Consider this from Andrew Grant-Adamson:
At this time of year I ask new students about their primary sources of news â€” where they normally look first. Is it radio, TV, newspapers or the web? Over the years the web has grown to be the first choice but last week newspapers did not feature at all among a group of around 20 students. It is the first time that has happened, not one hand went up.
I tend to be amazed by newspaper journalists who still seem to think they have a job for life — “newspapers won’t die in my lifetime.”
You may conclude, like Andrew’s students, that newspapers will live until the last reader dies, but business economics doesn’t work like that.Â At some point,Â it is no longer economically viable to keep a dying business alive — and that point is long before you lose all of your customers.
Let’s say you operate a 250K circ paper, and you lose 10,000 subscribers in a year, you might be able to sustain that lose and keep advertisers, but what about 20K, or 30K or 50K … in one year, or 50K or more over two years.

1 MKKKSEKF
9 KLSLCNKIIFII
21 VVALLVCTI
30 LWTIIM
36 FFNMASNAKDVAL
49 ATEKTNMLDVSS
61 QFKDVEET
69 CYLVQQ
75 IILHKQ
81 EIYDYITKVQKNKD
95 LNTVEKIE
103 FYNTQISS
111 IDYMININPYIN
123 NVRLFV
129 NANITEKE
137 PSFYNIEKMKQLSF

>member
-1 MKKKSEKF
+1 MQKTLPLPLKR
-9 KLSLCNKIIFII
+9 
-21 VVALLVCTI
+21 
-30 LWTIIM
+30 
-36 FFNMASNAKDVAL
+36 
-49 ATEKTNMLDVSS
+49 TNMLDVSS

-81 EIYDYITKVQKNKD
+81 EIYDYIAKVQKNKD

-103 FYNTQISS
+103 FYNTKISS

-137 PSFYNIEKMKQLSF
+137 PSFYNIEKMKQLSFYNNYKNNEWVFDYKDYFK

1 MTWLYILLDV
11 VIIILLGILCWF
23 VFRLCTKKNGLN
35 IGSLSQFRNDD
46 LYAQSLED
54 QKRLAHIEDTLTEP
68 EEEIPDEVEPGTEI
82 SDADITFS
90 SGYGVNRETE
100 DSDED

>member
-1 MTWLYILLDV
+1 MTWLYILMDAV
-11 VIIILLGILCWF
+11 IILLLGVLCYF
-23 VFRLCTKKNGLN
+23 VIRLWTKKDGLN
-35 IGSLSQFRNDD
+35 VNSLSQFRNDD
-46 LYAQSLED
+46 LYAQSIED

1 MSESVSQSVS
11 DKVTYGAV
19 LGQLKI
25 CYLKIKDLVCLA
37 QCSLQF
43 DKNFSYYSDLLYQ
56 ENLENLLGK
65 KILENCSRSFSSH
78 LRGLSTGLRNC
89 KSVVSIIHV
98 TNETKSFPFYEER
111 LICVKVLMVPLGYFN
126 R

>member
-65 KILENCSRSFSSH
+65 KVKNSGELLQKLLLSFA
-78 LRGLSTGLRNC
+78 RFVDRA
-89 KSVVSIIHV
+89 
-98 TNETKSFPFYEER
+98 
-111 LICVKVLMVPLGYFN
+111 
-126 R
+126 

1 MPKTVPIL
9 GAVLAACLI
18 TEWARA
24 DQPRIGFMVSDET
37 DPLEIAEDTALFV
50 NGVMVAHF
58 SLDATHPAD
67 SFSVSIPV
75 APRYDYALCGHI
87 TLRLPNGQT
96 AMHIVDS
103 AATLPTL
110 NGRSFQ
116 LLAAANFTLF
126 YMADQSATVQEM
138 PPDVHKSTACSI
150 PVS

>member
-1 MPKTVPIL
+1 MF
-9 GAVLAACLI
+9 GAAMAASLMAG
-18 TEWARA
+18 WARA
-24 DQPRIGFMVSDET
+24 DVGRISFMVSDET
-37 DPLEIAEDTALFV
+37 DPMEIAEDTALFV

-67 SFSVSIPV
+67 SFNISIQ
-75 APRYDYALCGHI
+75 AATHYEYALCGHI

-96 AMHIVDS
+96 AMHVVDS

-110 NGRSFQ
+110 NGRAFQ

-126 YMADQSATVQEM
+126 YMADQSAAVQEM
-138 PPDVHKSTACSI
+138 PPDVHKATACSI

At some point, the slide becomes impossible to stem and advertisers won’t be happy.
I don’t care who owns the newspaper — a publicly traded company, a family, a non-profit — a newspaper that can’t turn a profit has no future.
Right now, profit margins are slipping but still potentially acceptable, and maybe at some point, the slide stops, but I wouldn’t count on it.
If your core customers are dying and you’re not creating new ones, how do you stay in business?
I’m not predicting that newspapers will die — I love newspapers (though I no longer regularly read any paper), and hope they’re always around, but it just seems insane to me that if you’re journalist that you organize your work day around putting out a print product. You should organize around the web and squeeze in enough time to keep the print product alive.Â The future is almost certainly digital. If we don’t figure out how to make money online (which begins with audience growth), then the future of quality journalism is in doubt.